Deborah Amos

Deborah Amos covers the Middle East for NPR News. Her reports can be heard on NPR's award-winning Morning Edition, All Things Considered and Weekend Edition.

Amos travels extensively across the Middle East covering a range of stories including the rise of well-educated Syria youth who are unqualified for jobs in a market-drive economy, a series focusing on the emerging power of Turkey and the plight of Iraqi refugees.

In 2009, Amos won the Edward Weintal Prize for Diplomatic Reporting from Georgetown University and in 2010 was awarded the Edward R. Murrow Life Time Achievement Award by Washington State University. Amos was part of a team of reporters who won a 2004 Alfred I. duPont-Columbia Award for coverage of Iraq. A Nieman Fellow at Harvard University in 1991-1992, Amos was returned to Harvard in 2010 as a Shorenstein Fellow at the Kennedy School.

In 2003, Amos returned to NPR after a decade in television news, including ABC's Nightline and World News Tonight and the PBS programs NOW with Bill Moyers and Frontline.

When Amos first came to NPR in 1977, she worked first as a director and then a producer for Weekend All Things Considered until 1979. For the next six years, she worked on radio documentaries, which won her several significant honors. In 1982, Amos received the Prix Italia, the Ohio State Award, and a DuPont-Columbia Award for "Father Cares: The Last of Jonestown" and in 1984 she received a Robert F. Kennedy Journalism Award for "Refugees."

From 1985 until 1993, Amos spend most of her time at NPR reporting overseas, including as the London Bureau Chief and as an NPR foreign correspondent based in Amman, Jordan. During that time, Amos won several awards, including an Alfred I. duPont-Columbia Award and a Break thru Award, and widespread recognition for her coverage of the Gulf War in 1991.

A member of the Council on Foreign Relations, Amos is also the author of Eclipse of the Sunnis: Power, Exile, and Upheaval in the Middle East (Public Affairs, 2010) and Lines in the Sand: Desert Storm and the Remaking of the Arab World (Simon and Schuster, 1992).

Amos began her career after receiving a degree in broadcasting from the University of Florida at Gainesville.

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Middle East
3:14 pm
Mon September 29, 2014

Syrian Rebels Fear Assad Will Benefit From ISIS Airstrikes

Originally published on Mon September 29, 2014 5:30 pm

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Middle East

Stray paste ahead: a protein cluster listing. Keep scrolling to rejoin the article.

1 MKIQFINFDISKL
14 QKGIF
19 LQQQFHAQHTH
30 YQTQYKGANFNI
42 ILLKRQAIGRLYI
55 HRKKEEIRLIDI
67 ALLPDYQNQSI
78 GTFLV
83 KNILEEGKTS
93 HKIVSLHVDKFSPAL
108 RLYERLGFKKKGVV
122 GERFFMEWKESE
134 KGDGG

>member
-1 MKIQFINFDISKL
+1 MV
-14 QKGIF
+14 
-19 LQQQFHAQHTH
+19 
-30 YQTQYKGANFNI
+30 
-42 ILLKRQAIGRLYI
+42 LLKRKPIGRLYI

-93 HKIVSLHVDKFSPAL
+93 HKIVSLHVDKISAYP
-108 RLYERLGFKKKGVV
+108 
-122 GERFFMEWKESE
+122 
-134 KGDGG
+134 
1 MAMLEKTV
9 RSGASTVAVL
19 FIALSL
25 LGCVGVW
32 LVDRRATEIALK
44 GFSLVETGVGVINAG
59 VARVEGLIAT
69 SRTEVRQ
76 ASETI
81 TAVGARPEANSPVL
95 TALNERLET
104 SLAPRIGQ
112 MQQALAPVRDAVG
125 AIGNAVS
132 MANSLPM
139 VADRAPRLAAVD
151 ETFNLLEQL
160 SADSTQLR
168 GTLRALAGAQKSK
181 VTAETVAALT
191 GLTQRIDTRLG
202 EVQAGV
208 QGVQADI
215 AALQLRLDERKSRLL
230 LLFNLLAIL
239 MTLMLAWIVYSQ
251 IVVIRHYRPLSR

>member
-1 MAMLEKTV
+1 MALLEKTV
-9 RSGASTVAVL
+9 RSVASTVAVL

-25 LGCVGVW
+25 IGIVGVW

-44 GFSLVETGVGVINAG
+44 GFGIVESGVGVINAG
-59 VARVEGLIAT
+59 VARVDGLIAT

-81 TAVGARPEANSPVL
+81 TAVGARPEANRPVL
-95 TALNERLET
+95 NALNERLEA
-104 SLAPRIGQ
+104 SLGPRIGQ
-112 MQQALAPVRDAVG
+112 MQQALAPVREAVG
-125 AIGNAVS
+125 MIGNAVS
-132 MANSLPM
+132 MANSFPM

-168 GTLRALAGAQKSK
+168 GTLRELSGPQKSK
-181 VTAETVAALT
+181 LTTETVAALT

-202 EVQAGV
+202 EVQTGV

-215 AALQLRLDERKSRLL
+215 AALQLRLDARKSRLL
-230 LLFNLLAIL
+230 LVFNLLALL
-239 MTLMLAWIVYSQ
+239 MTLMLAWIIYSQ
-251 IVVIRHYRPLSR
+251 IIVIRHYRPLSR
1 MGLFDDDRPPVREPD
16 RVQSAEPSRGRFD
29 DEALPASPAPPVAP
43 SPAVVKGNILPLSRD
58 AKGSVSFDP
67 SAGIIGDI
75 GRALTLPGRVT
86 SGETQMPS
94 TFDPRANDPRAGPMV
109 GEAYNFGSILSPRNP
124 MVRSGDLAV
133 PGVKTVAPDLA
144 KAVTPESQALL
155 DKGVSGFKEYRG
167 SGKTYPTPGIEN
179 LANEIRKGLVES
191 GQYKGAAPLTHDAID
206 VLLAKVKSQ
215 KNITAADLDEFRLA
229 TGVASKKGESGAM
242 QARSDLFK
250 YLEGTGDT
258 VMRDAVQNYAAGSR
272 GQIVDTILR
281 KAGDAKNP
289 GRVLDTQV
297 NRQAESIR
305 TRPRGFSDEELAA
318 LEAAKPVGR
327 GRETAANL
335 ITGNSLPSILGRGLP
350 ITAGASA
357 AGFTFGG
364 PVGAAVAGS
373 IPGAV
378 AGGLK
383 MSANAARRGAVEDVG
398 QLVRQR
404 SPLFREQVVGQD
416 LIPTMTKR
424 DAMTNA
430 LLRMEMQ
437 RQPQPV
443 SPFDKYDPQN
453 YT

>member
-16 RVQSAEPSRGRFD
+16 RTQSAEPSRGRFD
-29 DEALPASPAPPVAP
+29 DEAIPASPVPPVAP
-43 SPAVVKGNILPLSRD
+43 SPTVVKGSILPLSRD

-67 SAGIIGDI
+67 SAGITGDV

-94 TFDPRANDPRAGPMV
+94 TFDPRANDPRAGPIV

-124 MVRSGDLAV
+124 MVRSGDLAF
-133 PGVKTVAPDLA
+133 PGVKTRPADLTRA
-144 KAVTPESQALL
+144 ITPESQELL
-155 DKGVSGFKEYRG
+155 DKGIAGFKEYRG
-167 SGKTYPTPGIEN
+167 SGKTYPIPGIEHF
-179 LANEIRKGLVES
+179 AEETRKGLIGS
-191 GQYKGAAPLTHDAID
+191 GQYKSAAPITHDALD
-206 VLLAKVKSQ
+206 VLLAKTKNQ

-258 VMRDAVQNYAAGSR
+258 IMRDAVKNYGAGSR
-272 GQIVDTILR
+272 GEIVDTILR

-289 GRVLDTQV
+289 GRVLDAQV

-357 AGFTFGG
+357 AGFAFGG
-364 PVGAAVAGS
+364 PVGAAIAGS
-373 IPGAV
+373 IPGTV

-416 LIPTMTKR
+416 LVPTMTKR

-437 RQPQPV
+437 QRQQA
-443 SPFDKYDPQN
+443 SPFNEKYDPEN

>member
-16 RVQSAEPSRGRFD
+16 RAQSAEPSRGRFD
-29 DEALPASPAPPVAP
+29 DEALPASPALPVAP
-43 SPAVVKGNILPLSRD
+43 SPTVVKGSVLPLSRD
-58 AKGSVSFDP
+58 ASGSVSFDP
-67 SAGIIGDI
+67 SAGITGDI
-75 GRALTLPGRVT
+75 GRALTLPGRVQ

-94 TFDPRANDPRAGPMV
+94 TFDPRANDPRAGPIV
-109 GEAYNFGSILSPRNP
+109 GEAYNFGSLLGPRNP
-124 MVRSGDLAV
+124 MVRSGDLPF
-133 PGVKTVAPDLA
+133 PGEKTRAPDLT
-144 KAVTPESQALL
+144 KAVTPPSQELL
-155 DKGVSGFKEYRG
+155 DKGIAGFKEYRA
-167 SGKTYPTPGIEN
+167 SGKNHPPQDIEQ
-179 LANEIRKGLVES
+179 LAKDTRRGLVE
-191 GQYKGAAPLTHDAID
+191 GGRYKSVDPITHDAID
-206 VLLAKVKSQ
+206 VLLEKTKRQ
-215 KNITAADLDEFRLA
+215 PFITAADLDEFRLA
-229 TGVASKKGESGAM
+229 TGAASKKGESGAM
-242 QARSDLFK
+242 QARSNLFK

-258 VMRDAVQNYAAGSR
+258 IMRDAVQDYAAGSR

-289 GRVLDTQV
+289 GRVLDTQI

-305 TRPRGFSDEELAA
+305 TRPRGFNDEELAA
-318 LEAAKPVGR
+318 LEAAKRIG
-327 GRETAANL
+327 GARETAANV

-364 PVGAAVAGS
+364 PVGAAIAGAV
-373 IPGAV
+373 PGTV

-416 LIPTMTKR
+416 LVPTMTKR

4:04 am
Tue September 23, 2014

U.S., Allies Hit islamic State Targets In Syria

Originally published on Tue September 23, 2014 12:20 pm

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Parallels
2:44 pm
Wed September 17, 2014

After A Long Wait, Syrian Rebels Hope The Weapons Will Now Flow

Syrian rebel fighters in the northern city of Aleppo in August. The Obama administration has been vetting rebel groups and decided that more than a dozen are moderate enough to arm.
Zein al-Rifai AFP/Getty Images

Originally published on Wed September 17, 2014 5:45 pm

President Obama has long been reluctant to provide substantial aid to Syria's so-called moderate rebels, often dismissed as weak and disorganized. But the rapid rise of the group that calls itself the Islamic State has changed many calculations.

The CIA has been running a small-scale covert weapons program since early this year, according to rebels who have been trained and are now receiving arms shipments. The modest program has strengthened moderate battalions, according to Western and regional analysts, even as rebel commanders complain about the meager arms flow.

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Middle East
4:15 am
Wed September 17, 2014

What Does It Mean To Be A Moderate In Syria's Civil War?

Originally published on Wed September 17, 2014 6:50 pm

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World
3:34 pm
Mon September 15, 2014

Kerry Courts Support For Obama's ISIS Plan In Paris

Originally published on Mon September 15, 2014 4:11 pm

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